The Fall This Nation's Saving Grace
One thing that has remained constant throughout the career of The Fall has been the insistent jive-ass half-wit tendency for those to spout about how "they haven't done anything good since Brix joined." As anyone with a brain well knows, it was Brix that saved the group from perhaps reliving the horrendous Room To Live sound forever. Think of the song-pit they were mired in at the end of the (Marc) Riley era. Driven by the drudgingly average "Solicitor In Studio" and "Joker Hysterical Face," it's clear that their tree needed a big shake.
After the spotty-as-hell Perverted By Language, Brix really began to emerge as the band's life-blood by Wonderful And Frightening World... Her twangy-minimal guitar lines, compounded by the thick Karl Burns backbeat, established the new Fall sound as a complete 180° from where they were heading with Riley. Poppy, kick-ass, and extremely catchy, the tunes held you in check from start to finish. No "Papal Visit" here...
Which brings us to 1985, and the culmination of the creative talents of the Brix/Burns/Hanley-driven lineup. Where Wonderful And Frightening World... was a collection of good songs with no coherent base or focus, This Nation's Saving Grace brings each unique element of The Fall together for their best overall recorded performance.
First off, there's not a bad song on the album. Beginning with the foreboding teaser that is "Mansion," the record immediately punches into high-gear with the unrelenting "Bombast." From that point, you know they're onto something good. Indeed, the listener is being primed to feel the wrath of Mark's bombast from the 1st belt of Hanley's bass. This is pivotal to the cohesive groove pace that "Bombast" lays out for the rest of the disc.
Most importantly, the album blasts out of the gate making the unspoken declaration that The Fall (after 7 or 8 years of being led musically by M.E.S.' lyrics and attitude) had finally arrived as a band. No more of this widdling around behind Hip Preacher One; on the contrary, this time you could get through an entire Fall record only knowing a handful of phrases. Point one: When else could Mark E. have gotten away with only writing one or two lines for a song like "L.A.," and not have it miss his familiar snarl? Point two: The parenthesising "Mansion" and "To Nkroachment: Yarbles." Since when does The Fall open an album with an instrumental?
This is the sonic wall posted by Hanley/Burns/Brix. Rather than use minimalism, errr...uh, minimally, they let it dictate not only how you'll spend the next 45 minutes, but how you'll listen to what they'll present. So by the time the intro to "Cruisers Creek" breaks into the ultra-memorable guitar hook, you just know you're gonna be stuck listening for a while. So when it's time to take it down to the patented re-puh-ti-shun-uh of "What You Need" (just one of the many Twilight Zone references by Mark in Fall songs over the years) and "Spoilt Victorian Child," you're about set to whip it up again with the straight groove of "L.A."
It's wise to note by now that when I speak of this album, I am of course referring to the vinyl version. No "Barmy," "Couldn't Get Ahead" (one of the best Brix tunes to date), or whatnot. So the division of sides is central to the subtle juxtaposition of one side toward the other. As "Gut Of The Quantifier" guides the listener away from the by-now-familiar niche dug out by the intensity of side one, "My New House" brings you back to that maximum C and W sound plombed by, say, "Lay Of The Land." This is where one might notice the crafty hand of producer John Leckie working his understated mastery. What he does with the fine art of space-between-songs sequencing and that heavy-dripping acoustic guitar sound that dominates the middle of side two is pure genius. Both "My New House" and the following tape-mistake-pastiche "Paint Work" are driven by acoustic guitar the same way that side one is driven by the aforementioned Hanley/Burns/Brix troika. Do you notice a lack of power? No. Because there is none.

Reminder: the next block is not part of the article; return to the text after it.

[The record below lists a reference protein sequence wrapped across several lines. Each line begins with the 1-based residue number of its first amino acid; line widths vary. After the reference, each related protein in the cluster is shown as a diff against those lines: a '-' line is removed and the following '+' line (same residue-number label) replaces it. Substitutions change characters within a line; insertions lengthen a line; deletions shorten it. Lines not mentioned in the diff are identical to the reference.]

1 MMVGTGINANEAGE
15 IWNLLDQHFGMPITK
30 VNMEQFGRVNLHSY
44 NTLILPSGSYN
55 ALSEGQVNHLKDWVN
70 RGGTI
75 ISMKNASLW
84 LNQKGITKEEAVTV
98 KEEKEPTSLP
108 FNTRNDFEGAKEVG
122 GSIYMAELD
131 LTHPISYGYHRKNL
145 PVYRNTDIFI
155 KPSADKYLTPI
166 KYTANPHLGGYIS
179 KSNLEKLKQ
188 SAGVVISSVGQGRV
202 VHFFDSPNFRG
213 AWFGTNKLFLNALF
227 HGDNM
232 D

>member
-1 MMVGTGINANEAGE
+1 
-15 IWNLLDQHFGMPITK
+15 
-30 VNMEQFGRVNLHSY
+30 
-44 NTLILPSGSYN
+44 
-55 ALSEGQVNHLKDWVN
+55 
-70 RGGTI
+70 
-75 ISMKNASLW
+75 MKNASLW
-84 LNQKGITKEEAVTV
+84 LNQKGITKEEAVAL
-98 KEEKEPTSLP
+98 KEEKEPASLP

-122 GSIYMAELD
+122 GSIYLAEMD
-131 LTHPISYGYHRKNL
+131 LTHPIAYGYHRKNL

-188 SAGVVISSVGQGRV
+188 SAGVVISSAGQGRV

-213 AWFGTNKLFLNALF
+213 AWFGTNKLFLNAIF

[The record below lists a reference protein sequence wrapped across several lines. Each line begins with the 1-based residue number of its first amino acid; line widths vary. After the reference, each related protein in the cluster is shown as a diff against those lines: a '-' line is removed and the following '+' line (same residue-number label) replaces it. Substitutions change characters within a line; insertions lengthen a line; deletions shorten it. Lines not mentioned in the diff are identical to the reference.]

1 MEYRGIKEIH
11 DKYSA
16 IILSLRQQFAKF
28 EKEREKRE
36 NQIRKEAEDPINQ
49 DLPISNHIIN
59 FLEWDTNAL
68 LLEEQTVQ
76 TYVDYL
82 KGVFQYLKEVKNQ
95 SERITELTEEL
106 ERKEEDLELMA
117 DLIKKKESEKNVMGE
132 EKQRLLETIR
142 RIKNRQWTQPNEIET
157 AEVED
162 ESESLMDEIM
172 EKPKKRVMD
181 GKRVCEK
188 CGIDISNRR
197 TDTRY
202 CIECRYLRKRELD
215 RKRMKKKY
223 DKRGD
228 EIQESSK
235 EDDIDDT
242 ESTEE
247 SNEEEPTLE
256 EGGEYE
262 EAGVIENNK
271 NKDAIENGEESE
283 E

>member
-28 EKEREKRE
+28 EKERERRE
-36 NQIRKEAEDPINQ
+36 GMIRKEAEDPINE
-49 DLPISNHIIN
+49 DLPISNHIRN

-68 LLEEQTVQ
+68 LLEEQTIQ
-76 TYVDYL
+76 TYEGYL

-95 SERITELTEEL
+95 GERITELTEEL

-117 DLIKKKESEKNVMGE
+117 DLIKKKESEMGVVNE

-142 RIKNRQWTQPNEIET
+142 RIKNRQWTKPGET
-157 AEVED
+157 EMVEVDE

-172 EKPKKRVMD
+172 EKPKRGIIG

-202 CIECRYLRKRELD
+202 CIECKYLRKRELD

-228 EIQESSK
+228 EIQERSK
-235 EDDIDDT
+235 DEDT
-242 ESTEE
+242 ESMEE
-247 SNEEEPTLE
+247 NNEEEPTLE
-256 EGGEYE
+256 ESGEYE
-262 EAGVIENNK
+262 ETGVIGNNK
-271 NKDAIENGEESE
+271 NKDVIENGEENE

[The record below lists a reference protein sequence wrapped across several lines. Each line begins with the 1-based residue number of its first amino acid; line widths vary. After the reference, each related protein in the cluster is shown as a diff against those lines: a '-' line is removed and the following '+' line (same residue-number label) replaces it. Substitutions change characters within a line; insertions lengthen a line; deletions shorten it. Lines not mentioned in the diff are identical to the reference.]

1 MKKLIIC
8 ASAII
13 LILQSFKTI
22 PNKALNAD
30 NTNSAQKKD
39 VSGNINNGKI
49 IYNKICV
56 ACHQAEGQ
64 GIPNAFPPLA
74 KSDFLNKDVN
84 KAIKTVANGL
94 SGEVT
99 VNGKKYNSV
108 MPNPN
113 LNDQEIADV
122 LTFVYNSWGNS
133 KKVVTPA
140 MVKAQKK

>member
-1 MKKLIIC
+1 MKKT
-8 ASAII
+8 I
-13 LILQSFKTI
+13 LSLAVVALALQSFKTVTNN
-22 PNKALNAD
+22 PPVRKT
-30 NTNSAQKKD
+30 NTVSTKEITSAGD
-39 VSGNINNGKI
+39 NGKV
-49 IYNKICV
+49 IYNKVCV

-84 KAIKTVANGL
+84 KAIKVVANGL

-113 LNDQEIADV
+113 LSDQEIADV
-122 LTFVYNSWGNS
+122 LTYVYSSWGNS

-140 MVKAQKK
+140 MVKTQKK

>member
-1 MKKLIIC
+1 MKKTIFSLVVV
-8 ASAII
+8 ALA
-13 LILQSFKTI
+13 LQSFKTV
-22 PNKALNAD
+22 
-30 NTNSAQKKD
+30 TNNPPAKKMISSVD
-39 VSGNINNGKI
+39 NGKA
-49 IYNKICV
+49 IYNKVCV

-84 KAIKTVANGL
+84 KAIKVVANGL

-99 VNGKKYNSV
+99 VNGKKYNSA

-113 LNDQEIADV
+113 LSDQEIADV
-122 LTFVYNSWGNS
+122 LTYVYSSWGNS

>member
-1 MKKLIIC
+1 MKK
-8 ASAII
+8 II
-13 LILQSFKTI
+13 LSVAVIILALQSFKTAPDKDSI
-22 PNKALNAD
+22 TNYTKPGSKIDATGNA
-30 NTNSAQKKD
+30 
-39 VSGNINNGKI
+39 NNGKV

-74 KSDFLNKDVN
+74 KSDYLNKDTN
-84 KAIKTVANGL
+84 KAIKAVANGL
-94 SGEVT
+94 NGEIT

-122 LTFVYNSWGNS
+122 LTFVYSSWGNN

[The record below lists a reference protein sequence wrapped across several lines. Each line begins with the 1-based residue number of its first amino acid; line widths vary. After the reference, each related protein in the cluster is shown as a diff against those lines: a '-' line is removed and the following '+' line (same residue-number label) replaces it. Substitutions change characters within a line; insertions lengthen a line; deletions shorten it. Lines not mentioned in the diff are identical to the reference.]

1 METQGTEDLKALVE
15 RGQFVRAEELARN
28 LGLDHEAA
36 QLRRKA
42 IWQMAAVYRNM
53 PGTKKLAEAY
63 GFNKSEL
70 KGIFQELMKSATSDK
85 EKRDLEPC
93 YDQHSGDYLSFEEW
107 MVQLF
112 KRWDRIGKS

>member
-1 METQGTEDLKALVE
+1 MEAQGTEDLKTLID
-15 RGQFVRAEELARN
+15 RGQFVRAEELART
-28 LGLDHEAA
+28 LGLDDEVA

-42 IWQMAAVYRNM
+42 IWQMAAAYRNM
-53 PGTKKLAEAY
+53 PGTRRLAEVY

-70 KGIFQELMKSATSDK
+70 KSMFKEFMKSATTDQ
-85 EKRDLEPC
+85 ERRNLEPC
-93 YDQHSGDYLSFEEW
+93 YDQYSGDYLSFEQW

But "Paint Work" is a story in and of itself. Sectioned and quartered by tape-machine clicks, T.V.-as-background noise interludes, and fidelty shifts, the 7+ minute piece works beautifully as pages of a diary. I'm picturing Smith with his feet up, watching T.V., fumbling aroud with a hand-held tape recorder and a book of notes and scribbles. Simon Rogers contributes a roller-rink organ sound that moves the tune along dreamily.
In my opinion, The Fall never came close to making another album this perfect. And to climax this document, they spit out the Can-tributary "I Am Damo Suzuki," a six-minute workout which is essentially a turbo-treatment of Can's Tago Mago. For this, Burns lets fly with some serious beats while the stringers attempt to keep up, using a four-note descending scale that burrows like a mole into your nervous system. Because this tense workout has exacted so much of both band and audience alike, it's nice to bask in the lax denouement that is "To Nkroachment: Yarbles"- basically "Mansion" with some twisted Johnny Rivers lines weaved around it. Two minutes to wind down, recapture your breath, and flip it back over for another ride. And that is the best part.
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